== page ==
Popular Teas from TeavivreSee All 380 Teas
Popular Teaware from TeavivreSee All
Recent Tasting Notes
Aroma of dried dates and figs from the dry leaf.
Strong apricot flavour and sweetness in the brewed tea. Hint of spices.
Amazing floral bouquet on the lingering aftertaste on the second infusion at 4 minutes.
Flavors: Apricot, Dates, Fig, Floral
From the swap with AJRimmer! These samples are easy to get around to, since there are typically two servings til sipdown. :D I was very intrigued by this fruity blend from Teavivre without hibiscus! The ingredients here: apple, mango, dried coconut, chrysanthemum, and flavoring. I would say the flavor is mostly sweetness with a hint of coconut. Not so much mango, but also not really chrysanthemum or apple. I’d rather just be tasting mango and coconut anyway, so I think this is mostly what I wanted? I just prefer the flavor to be much stronger. I didn’t think there was enough flavor with a teaspoon and half for a mug so I would definitely at least use three teaspoons. Had a really long second steep and the flavor was almost the same as the first steep.
Steep #1 // 1 1/2 teaspoons for full mug // 10 minutes after boiling // 3 minute steep
Steep #2 // just boiled // 40 min steep
Flavors: Coconut, Sweet
This is yet another review from either July or August of 2019. It’s also probably going to be the last review I post today. I recall this tea being just a little past its prime when I got around to reviewing it, but it was still a very nice offering.
I prepared this tea gongfu style. After rinsing 6 grams of the rolled tea leaves, I steeped them in 4 ounces of 195 F water for 8 seconds. This infusion was followed by 18 additional infusions. Steep times for these infusions were as follows: 10 seconds, 12 seconds, 16 seconds, 20 seconds, 25 seconds, 30 seconds, 40 seconds, 50 seconds, 1 minute, 1 minute 15 seconds, 1 minute 30 seconds, 2 minutes, 3 minutes, 5 minutes, 7 minutes, 10 minutes, 15 minutes, and 20 minutes.
Prior to the rinse, the dry tea leaves produced aromas of apricot, peach, orchid, orange blossom, golden raisin, straw, and honey. After the rinse, I picked up new aromas of roasted almond, cream, vanilla, pastry, sesame, and custard. The first infusion introduced aromas of plum, violet, rose, lilac, and baked bread. In the mouth, the tea liquor presented notes of apricot, peach, rose, orchid, honey, roasted almond, plum, vanilla, and orange blossom that were balanced by hints of lilac, baked bread, cream, straw, golden raisin, violet, butter, and tangerine. The subsequent infusions coaxed out aromas of tangerine, dandelion, grass, and orange zest. Stronger and more immediately detectable notes of tangerine, cream, baked bread, violet, and butter appeared in the mouth alongside impressions of minerals, Asian pear, white grape, orange zest, grass, watercress, and dandelion. There were also some pleasant hints of sesame, mint, pastry, and custard. As the tea faded, the liquor settled and emphasized notes of minerals, butter, cream, grass, baked bread, and orange zest that gave way to delicate impressions of vanilla, violet, apricot, dandelion, sesame, honey, peach, tangerine, and orchid before a cooling mint note kicked in and filled the mouth after each swallow.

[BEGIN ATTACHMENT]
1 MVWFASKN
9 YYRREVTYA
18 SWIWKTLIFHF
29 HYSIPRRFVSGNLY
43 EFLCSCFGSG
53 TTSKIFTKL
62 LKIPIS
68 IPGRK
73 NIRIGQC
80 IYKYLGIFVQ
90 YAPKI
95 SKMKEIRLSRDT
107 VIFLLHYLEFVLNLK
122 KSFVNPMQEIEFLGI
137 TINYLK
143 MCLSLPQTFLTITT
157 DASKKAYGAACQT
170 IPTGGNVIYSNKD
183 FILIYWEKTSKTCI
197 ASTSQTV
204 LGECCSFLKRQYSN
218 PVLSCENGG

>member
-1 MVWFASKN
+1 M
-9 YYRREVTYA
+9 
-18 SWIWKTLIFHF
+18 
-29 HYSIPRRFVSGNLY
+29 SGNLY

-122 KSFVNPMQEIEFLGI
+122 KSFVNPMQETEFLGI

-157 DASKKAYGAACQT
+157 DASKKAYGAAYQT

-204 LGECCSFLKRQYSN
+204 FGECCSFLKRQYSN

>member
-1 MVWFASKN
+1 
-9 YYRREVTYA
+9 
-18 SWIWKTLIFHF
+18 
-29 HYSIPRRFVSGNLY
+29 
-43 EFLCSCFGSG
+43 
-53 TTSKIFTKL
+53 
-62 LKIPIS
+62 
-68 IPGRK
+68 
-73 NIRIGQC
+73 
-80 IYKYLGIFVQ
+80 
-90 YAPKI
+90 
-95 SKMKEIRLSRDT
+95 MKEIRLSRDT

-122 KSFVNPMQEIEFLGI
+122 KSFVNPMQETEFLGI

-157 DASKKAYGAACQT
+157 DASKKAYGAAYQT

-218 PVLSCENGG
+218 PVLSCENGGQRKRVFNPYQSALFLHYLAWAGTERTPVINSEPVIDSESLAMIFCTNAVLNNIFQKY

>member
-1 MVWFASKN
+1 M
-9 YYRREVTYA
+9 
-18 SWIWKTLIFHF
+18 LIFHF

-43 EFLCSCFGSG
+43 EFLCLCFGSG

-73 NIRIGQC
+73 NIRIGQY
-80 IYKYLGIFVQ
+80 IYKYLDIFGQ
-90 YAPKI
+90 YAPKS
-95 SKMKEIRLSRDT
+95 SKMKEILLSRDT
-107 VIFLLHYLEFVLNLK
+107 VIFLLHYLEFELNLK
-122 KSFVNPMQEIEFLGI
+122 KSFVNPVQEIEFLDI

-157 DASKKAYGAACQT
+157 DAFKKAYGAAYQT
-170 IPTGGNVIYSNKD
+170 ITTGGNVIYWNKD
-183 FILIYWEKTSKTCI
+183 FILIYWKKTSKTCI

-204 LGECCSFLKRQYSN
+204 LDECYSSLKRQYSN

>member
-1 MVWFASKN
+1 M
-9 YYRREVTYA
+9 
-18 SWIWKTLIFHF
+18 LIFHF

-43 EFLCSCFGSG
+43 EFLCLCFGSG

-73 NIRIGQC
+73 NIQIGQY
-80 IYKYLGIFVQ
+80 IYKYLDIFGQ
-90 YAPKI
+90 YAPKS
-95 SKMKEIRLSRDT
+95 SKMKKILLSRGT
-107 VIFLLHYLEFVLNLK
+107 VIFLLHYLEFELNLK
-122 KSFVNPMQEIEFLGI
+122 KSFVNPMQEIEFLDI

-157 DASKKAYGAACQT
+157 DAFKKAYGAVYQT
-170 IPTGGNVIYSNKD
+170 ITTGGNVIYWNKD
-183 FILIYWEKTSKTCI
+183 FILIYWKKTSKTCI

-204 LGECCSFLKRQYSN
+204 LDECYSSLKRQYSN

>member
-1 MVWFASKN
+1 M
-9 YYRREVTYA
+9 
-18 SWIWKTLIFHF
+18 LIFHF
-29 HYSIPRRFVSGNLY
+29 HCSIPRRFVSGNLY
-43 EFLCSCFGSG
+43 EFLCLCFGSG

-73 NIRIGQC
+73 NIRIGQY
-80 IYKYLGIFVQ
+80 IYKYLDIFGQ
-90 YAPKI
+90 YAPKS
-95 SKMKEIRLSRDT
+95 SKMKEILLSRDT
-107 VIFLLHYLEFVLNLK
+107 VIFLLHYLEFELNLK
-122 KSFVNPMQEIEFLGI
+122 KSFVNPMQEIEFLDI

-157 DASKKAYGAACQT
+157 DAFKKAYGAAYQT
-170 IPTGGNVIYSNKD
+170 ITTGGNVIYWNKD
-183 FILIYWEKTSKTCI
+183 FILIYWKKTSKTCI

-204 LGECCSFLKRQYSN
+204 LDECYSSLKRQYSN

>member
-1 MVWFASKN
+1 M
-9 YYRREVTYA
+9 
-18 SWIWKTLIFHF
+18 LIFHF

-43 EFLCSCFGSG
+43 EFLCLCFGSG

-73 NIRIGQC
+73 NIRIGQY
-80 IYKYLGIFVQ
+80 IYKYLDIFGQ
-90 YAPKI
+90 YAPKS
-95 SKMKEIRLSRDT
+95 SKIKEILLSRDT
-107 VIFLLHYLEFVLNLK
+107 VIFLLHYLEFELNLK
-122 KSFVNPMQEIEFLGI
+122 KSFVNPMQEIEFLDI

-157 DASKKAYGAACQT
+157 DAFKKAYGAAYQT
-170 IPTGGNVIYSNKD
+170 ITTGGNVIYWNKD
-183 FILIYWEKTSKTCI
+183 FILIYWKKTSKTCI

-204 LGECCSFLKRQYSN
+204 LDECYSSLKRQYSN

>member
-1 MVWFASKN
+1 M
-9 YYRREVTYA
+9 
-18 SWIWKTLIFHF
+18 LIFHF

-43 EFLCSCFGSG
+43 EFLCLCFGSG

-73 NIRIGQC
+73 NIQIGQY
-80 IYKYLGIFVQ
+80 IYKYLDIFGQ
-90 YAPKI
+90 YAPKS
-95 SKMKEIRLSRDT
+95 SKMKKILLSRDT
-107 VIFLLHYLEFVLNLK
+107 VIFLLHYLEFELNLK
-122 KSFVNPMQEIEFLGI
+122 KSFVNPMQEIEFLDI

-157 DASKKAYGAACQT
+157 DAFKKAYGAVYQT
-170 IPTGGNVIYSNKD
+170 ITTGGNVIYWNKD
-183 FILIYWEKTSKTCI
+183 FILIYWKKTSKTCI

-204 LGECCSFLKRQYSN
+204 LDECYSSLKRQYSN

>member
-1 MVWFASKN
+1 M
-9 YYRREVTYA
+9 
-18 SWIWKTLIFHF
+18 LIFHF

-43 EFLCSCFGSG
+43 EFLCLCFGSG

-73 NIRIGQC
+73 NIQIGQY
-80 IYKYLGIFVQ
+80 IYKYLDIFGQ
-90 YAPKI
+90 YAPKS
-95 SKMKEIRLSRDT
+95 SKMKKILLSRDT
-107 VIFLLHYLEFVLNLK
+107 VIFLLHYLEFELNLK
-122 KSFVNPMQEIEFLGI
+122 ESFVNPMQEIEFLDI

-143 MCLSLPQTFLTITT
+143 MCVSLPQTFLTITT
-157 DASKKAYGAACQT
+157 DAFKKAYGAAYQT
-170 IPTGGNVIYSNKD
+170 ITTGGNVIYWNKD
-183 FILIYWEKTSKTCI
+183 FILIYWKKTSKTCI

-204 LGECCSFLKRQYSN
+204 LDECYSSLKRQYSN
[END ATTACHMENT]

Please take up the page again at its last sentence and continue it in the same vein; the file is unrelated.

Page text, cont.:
This was a very unique and approachable Tieguanyin that also displayed tremendous depth and complexity. I spent a lot of time trying to figure out exactly what I was detecting with each sniff and swallow. I can only imagine how much more powerful and enjoyable this tea would have been had I tried it while it was fresher.
Flavors: Almond, Apricot, Baked Bread, Citrus, Cream, Custard, Dandelion, Floral, Grass, Honey, Mineral, Mint, Orange Blossom, Orange Zest, Orchid, Pastries, Peach, Pear, Plums, Raisins, Rose, Straw, Vanilla, Vegetal, Violet, White Grapes
Thanks again for the swap, AJRimmer! I’ve always wanted to try these Teavivre herbals, so I really appreciate this sample swap to try quite a few of them. I think the name here hypes this one up a bit. Overall, I’m tasting roselles that aren’t TOO tart, but with an underlying berry flavor and also something that tastes quite like herbs – though which herbs, I can’t tell. The flavor could have been hints of cherry, but maybe I’m just imagining what a “Paris” tea might taste like. The second steep was incredibly weak – hardly any flavor at all, but at least the roselles weren’t overwhelming? I avoided looking at the ingredients list until finishing the second steep and was surprised to find some odd ingredients that didn’t match up with what I was tasting: Apple, Pineapple, Orange Peel, Grapes, Peppermint? I definitely didn’t notice those. But I suppose that slight herbal flavor could have been the peppermint. Nothing special, but I’m happy to try it.
Steep #1 // 1 3/4 teaspoons for full mug // 20 minutes after boiling // 3 minute steep
Steep #2 // just boiled // 3 min steep
This brews up bright red. The flavor is somewhat tart. It tastes like ripe peaches more than anything else. When given a short steep and sweetened enough, it tastes pretty decent, but not spectacular. I wish it weren’t quite so tart. I do find myself liking it enough to hang on to. I find the peachiness enjoyable.
I haven’t been too impressed with Teavivre’s fruit tea options. They all taste pretty generically fruity and almost indistinguishable from each other. This one has the same red fruits flavor. It’s a little weak also, so I recommend overleafing. But I really can’t recommend this tea in general. It’s boring and not very tasty.